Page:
how = "outer", left_index = True, right_index = True)

 

 

# Model's errors:

Investment_model_in_sample_plus_one_forecast_error = pandas.DataFrame(df["Investment (monthly step data)"] - df["Investment model in sample plus one forecast"],

                                                                      columns = ["Investment model in sample plus one forecast error"])

 

df = pandas.merge(df, Investment_model_in_sample_plus_one_forecast_error.dropna(),

                  how = "outer", left_index = True, right_index = True)

    	
            

Plot1ax(title = "Investment component of US GDP", datarange = [start,-1], ylabel = "Today's $",

        dataset = df, datasubset = ["Investment (monthly step data)", "Investment model in sample plus one forecast"])

In the graph above, we put ourselves in the shoes of an analyst who only has quarterly Investment data. She/He uses the latest quarterly releases of Investment data which spans from 1950 (in our example) to last quarter (last month at the earliest). She/He then uses the HW model to compute a forecast for the current period (month) - in yellow in the graph above.

Backtesting our Method with Government Investment data

    	
            

# Model:

Government_Investment_model_in_sample_plus_one_forecast = ISRPHWPOOOF(data_set = df,

                                                                      dataset_name = "Government Investment (monthly step data)",

                                                                      start = start,

                                                                      result_name = "Government Investment model in sample plus one forecast")

 

df = pandas.merge(df, Government_Investment_model_in_sample_plus_one_forecast,

                  how = "outer", left_index = True, right_index = True)

 

 

# Model's errors:

Government_Investment_model_in_sample_plus_one_forecast_error = pandas.DataFrame(df["Government Investment (monthly step data)"] - df["Government Investment model in sample plus one forecast"],

                                                                                 columns = ["Government Investment model in sample plus one forecast error"])

 

df = pandas.merge(df, Government_Investment_model_in_sample_plus_one_forecast_error.dropna(),

                  how = "outer", left_index = True, right_index = True)

    	
            

Plot1ax(title = "Government Investment component of US GDP", datarange = [start,-1], ylabel = "Today's $",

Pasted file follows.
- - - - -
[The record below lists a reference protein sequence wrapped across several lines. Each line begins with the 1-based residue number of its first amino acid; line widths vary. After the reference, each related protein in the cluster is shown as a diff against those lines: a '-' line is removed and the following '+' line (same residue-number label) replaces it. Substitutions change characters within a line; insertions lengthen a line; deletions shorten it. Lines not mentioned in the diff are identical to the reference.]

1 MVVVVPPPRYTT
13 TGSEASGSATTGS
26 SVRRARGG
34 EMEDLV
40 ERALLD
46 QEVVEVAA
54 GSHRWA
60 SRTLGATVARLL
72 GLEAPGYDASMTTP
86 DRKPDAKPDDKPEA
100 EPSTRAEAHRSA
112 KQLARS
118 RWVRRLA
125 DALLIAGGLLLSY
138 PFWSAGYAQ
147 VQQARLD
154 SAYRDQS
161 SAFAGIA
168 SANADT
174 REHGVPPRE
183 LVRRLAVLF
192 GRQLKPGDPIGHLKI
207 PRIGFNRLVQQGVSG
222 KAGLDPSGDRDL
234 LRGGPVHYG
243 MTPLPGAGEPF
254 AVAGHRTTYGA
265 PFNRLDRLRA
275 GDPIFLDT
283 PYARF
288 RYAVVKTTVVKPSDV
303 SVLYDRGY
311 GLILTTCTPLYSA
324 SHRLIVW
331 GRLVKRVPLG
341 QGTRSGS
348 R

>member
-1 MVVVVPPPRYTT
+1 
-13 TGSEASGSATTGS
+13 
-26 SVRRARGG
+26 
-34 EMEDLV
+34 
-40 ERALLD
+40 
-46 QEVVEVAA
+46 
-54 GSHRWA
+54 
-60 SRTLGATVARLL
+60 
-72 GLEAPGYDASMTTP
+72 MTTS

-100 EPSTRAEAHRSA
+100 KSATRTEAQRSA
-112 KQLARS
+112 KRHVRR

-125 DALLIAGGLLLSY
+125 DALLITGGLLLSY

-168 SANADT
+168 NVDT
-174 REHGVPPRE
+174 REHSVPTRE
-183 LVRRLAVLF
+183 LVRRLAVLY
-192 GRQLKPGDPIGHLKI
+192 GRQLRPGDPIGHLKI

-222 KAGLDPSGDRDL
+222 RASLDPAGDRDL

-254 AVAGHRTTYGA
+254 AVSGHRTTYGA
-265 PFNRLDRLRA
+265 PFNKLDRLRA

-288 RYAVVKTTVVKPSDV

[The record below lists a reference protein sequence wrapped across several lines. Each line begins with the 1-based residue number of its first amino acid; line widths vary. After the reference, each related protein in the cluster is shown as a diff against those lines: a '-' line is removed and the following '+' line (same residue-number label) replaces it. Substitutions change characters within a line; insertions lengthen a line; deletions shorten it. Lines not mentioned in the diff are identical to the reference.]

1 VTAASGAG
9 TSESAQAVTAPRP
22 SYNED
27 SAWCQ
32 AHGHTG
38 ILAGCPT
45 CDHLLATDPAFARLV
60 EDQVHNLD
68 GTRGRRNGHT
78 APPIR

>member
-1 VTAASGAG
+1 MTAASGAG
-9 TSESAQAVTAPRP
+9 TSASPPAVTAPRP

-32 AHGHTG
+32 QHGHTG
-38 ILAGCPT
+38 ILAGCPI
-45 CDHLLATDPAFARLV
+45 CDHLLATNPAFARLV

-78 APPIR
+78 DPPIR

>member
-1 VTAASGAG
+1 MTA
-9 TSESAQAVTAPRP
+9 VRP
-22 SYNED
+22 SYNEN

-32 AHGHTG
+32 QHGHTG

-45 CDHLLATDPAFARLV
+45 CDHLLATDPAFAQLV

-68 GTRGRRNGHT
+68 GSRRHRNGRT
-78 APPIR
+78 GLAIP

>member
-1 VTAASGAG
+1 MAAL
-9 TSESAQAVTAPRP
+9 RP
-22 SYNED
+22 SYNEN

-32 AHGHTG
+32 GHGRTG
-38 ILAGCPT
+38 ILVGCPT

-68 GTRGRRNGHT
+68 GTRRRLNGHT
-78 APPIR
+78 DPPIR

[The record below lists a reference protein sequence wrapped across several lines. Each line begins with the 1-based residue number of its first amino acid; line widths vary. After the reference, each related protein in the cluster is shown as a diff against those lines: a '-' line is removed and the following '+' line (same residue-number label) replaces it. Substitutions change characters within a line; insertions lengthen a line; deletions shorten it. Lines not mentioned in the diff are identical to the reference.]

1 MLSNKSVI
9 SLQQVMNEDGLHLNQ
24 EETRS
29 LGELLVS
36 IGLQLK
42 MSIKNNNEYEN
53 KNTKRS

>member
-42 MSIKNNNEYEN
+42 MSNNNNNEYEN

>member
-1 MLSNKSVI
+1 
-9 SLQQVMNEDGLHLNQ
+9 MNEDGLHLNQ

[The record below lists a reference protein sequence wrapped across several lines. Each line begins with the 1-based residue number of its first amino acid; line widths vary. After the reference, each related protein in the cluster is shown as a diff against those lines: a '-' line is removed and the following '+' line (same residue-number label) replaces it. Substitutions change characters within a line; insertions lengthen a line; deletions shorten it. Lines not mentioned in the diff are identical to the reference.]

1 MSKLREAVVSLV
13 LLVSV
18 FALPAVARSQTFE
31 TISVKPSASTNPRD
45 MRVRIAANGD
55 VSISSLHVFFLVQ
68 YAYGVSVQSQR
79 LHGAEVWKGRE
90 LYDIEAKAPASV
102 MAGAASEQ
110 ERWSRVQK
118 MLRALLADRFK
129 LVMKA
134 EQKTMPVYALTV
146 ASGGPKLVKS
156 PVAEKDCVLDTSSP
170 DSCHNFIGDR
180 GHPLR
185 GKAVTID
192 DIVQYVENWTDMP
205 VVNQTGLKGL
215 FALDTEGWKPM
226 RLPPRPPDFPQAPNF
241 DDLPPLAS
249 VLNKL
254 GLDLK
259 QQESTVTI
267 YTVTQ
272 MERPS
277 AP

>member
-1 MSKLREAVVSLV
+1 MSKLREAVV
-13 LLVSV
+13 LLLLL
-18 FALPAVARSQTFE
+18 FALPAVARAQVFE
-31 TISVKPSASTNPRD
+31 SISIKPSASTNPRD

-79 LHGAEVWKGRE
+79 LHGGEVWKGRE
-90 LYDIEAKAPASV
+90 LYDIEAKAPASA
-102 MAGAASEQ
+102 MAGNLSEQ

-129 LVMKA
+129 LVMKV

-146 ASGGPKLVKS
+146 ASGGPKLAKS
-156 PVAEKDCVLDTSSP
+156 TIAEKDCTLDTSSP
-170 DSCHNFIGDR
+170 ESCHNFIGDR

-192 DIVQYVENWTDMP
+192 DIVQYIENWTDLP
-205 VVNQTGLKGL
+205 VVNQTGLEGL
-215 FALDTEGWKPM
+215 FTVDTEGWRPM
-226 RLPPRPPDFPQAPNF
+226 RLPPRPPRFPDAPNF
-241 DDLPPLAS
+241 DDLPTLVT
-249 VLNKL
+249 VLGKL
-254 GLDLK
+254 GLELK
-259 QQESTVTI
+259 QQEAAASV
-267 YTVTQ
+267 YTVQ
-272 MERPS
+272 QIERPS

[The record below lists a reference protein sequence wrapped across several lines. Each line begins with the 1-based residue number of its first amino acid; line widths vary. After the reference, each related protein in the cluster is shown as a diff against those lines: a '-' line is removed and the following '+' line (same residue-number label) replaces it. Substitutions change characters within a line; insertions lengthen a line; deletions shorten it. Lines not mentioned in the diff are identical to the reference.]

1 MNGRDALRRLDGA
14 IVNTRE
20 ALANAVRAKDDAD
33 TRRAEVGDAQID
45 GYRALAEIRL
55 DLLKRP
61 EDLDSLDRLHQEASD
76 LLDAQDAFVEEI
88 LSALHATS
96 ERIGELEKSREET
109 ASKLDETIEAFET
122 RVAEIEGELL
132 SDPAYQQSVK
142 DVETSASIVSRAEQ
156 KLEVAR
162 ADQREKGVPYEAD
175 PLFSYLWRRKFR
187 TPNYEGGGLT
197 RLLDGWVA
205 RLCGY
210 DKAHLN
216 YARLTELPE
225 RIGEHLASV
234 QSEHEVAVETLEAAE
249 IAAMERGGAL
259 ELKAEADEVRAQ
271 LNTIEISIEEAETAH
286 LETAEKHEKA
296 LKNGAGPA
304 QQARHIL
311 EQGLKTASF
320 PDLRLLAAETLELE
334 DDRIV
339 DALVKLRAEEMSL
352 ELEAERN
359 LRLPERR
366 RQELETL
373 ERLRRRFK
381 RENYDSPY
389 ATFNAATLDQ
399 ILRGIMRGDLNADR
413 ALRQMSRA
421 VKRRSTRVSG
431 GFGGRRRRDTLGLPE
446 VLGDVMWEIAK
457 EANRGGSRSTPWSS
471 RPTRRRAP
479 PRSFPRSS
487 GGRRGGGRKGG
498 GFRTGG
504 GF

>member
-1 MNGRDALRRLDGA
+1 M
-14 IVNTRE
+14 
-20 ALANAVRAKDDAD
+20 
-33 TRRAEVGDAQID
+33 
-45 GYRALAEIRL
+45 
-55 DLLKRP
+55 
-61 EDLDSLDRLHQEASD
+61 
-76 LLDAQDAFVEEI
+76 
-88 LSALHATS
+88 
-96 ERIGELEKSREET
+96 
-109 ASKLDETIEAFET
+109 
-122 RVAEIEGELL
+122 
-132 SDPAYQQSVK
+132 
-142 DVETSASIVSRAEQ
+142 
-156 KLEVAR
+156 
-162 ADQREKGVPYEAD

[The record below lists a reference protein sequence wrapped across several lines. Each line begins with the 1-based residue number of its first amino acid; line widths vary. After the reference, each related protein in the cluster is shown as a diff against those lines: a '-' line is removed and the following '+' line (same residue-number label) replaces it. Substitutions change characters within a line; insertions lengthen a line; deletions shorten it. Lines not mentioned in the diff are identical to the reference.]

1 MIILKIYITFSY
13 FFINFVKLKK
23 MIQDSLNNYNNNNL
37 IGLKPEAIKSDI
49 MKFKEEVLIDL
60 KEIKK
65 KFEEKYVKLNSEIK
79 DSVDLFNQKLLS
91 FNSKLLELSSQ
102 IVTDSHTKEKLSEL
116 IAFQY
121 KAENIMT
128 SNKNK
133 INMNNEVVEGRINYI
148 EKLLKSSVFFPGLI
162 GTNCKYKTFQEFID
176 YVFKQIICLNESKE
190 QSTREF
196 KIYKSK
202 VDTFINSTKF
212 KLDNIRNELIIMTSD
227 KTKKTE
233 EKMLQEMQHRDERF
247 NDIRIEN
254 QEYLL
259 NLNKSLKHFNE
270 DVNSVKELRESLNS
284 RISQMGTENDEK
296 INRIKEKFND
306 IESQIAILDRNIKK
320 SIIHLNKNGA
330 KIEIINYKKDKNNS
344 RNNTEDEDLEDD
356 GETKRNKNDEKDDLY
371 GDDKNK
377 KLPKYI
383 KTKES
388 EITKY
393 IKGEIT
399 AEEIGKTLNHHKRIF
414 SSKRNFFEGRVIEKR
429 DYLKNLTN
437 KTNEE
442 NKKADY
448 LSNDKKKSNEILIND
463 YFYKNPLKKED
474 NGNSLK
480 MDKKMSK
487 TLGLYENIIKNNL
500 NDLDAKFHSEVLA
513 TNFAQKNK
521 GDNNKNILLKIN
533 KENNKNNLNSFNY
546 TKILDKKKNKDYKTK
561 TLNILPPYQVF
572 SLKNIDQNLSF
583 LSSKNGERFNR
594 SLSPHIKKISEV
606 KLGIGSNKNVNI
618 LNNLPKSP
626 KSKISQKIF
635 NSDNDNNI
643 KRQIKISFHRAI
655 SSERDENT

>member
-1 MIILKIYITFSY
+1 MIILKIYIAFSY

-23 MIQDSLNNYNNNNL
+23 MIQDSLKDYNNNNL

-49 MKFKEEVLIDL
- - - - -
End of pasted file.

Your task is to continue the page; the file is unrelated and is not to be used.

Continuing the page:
dataset = df, datasubset = ["Government Investment (monthly step data)",

                                    "Government Investment model in sample plus one forecast"])

 

Backtesting our Method with Net Exports data

    	
            

# Model:

Net_Exports_model_in_sample_plus_one_forecast = ISRPHWPOOOF(data_set = df,

                                                            dataset_name = "Net Exports (monthly step data) positive",

                                                            start = start,

                                                            result_name = "Net Exports model in sample plus one forecast")

 

Net_Exports_min_p1 = numpy.absolute(pandas.DataFrame.min(df["Net Exports (monthly step data)"])) + 1

 

df = pandas.merge(df, Net_Exports_model_in_sample_plus_one_forecast - Net_Exports_min_p1,

                  how = "outer", left_index = True, right_index = True)

    	
            

# Model's errors:

Net_Exports_model_in_sample_plus_one_forecast_error = pandas.DataFrame(df["Net Exports (monthly step data)"] - df["Net Exports model in sample plus one forecast"],

                                                                       columns = ["Net Exports model in sample plus one forecast error"])

    	
            

df = pandas.merge(df, Net_Exports_model_in_sample_plus_one_forecast_error.dropna(),

                  how = "outer", left_index = True, right_index = True)

    	
            

Plot1ax(title = "Net Exports component of US GDP", datarange = [start,-1], ylabel = "Today's $",

        dataset = df, datasubset = ["Net Exports (monthly step data)",

                                    "Net Exports model in sample plus one forecast"])

 

G.D.P. Montly Estimates

    	
            
df["Computed GDP"] = df["Consumption (monthly data)"] + df["Investment model in sample plus one forecast"] + df["Government Investment model in sample plus one forecast"] + df["Net Exports model in sample plus one forecast"]
    	
            

Plot1ax(title = "US GDP versus Computed US GDP figures using the HW model", datarange = [start,-1], ylabel = "Today's $",

        dataset = df, datasubset = ["Computed GDP", "GDP (monthly step data)"])

Conclusion

It is possible to estimate monthly US GDP figures using the HW model to a good degree of accuracy. The final forecast even anticipated the fall in GDP caused by COVID-19 (in 2020) before official figures were released. Such estimates can not only be done via an Expenditure Approach but also an Income Approach; a mixture of the two would be an interesting study.

Note that it is possible to use this method to compute future monthly GDP forecasts.

References:

Mitchell, Smith, Weale, Wright, and Salazar (2005): James Mitchell, Richard J. Smith, Martin R. Weale, Stephen Wright, Eduardo L. Salazar, An Indicator of Monthly GDP and an Early Estimate of Quarterly GDP Growth, The Economic Journal, Volume 115, Issue 501, February 2005, Pages F108–F129, https://doi.org/10.1111/j.0013-0133.2005.00974.x

C. C. Holt (1957) Forecasting seasonals and trends by exponentially weighted moving averages, ONR Research Memorandum, Carnegie Institute of Technology.

P. R. Winters (1960). Forecasting sales by exponentially weighted moving averages. Management Science